One of the great things about working at a major history museum is the proximity one has to really amazing artifacts. The fellows’ offices are in the basement, close to the loading dock. At first, I was a little disappointed at being in a subterranean lair with no light, far away from the curators’ offices on the upper floors, but I think that, today, I have made my peace with our location. Here’s what did it.
On my way out to eat lunch, I noticed that two enormous wooden crates had appeared in the hallway. Upon close inspection, I saw that they had information written on them.
The first, a crate about five feet by six feet by six feet, read:
SI, NMAH Work + Industry
Control Unit for GM-Fanuc
S-380 Robotic Car Arm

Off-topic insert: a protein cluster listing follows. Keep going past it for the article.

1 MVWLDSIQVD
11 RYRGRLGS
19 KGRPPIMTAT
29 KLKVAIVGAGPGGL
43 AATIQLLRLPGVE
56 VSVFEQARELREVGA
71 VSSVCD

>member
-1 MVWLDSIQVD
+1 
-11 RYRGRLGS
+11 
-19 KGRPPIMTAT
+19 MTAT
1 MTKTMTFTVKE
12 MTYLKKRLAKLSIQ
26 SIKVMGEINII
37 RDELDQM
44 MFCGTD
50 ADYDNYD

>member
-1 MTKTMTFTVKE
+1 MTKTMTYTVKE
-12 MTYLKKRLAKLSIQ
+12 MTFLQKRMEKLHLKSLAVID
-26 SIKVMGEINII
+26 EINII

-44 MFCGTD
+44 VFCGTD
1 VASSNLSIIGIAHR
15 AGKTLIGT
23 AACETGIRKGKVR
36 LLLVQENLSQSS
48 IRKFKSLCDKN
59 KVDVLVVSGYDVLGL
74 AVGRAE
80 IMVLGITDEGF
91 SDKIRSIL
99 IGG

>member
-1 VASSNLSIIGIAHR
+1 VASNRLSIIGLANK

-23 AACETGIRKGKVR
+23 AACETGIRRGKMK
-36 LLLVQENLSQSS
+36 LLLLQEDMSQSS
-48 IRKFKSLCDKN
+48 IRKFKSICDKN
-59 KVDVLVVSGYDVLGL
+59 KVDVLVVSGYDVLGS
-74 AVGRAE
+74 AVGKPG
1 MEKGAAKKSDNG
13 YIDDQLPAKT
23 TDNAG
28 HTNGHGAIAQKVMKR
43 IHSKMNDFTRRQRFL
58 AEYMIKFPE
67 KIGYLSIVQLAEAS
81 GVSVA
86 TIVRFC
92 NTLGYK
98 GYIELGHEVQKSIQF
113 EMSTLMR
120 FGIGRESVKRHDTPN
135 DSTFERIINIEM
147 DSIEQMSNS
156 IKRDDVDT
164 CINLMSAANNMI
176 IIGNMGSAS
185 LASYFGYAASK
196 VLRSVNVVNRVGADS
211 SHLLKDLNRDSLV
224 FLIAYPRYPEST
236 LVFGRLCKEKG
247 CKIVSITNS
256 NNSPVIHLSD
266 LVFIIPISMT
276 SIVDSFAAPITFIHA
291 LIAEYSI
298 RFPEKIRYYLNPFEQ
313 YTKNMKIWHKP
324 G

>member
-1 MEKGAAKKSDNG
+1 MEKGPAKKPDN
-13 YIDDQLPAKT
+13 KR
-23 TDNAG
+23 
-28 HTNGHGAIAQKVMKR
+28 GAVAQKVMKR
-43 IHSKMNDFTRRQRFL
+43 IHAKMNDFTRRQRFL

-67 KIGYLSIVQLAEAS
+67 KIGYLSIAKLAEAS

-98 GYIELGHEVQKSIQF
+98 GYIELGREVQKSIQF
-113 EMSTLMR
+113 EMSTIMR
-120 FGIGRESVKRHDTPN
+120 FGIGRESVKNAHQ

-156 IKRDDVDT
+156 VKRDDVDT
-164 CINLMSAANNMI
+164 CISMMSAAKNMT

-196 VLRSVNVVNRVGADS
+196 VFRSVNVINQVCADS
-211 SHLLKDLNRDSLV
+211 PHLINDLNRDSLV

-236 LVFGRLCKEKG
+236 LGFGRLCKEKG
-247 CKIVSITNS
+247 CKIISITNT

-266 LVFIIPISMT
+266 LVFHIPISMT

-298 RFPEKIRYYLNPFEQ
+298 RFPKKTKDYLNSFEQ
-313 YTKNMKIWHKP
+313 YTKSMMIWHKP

The second crate was even more impressive, in both its size and its contents. This one was about four feet by seven feet by ten feet, and on the side was printed:
Medicine + Science
Hanford Nuclear Control Console
When I got back from lunch, another crate, this one partially open, was being transported down to the basement. It was unlabeled, but contained another piece of electronics, about the size of the Hanford console, whose purpose I could not ascertain. But: woah.
Of course, each item is labeled with its acquisition and collection number, just like a box in an archive. Except these are huge wooden crates that need several people as well as special machinery to transport. One box, one huge electromechanical artifact at a time, please, researchers. Oh, and I hear that the off-site storage facilities are amazing, just what you’d imagine. I can’t believe I didn’t bring my camera today.
Nonetheless: cool. Very, very, very cool.